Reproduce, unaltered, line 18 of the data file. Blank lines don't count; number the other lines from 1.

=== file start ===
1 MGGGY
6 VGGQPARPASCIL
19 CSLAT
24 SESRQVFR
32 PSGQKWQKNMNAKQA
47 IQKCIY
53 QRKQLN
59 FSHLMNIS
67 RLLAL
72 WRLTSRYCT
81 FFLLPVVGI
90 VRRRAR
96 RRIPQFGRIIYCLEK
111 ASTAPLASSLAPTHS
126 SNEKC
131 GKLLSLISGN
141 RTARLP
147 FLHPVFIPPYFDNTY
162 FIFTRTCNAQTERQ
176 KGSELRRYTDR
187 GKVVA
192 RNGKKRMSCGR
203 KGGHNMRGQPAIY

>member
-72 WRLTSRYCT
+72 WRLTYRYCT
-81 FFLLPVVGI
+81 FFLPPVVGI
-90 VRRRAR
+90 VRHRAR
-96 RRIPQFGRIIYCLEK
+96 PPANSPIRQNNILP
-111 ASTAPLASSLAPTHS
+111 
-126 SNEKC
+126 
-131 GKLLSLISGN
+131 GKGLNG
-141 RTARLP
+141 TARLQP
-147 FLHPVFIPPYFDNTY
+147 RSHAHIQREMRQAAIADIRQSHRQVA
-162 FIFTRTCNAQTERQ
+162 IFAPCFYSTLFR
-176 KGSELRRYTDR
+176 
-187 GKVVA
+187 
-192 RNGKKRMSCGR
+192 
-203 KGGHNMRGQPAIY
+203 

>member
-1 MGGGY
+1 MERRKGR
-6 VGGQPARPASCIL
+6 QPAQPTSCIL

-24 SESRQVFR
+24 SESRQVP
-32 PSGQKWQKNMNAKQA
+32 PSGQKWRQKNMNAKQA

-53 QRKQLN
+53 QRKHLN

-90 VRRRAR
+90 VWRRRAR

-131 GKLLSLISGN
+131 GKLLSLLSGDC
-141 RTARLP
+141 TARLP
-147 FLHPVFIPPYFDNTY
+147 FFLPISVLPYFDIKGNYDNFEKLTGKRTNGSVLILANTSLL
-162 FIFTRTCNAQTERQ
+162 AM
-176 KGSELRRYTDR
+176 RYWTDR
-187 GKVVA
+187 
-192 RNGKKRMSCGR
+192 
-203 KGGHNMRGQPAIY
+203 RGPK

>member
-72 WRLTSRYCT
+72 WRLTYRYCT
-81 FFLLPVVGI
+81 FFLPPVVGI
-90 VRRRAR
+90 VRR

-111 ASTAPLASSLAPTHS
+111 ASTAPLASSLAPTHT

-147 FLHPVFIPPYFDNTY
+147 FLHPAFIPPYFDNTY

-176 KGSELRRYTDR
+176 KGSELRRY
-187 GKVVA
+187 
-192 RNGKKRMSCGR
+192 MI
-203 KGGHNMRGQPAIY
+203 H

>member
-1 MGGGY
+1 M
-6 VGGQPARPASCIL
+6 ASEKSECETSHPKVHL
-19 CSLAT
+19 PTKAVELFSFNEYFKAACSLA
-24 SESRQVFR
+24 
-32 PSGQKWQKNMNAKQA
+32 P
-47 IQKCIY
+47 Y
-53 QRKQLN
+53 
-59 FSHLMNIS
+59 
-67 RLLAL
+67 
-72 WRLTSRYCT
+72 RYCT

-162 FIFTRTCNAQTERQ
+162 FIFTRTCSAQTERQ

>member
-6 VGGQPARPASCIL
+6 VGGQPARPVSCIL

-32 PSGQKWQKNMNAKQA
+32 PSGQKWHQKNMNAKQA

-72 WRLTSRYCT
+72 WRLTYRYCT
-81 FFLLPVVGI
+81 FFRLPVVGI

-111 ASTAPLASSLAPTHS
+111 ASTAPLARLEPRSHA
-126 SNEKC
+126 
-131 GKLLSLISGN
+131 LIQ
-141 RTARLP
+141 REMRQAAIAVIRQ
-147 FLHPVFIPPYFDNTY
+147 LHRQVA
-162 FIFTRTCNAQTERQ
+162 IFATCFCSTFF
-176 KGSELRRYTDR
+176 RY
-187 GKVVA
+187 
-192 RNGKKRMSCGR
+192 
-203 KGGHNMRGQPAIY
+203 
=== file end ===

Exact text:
147 FLHPVFIPPYFDNTY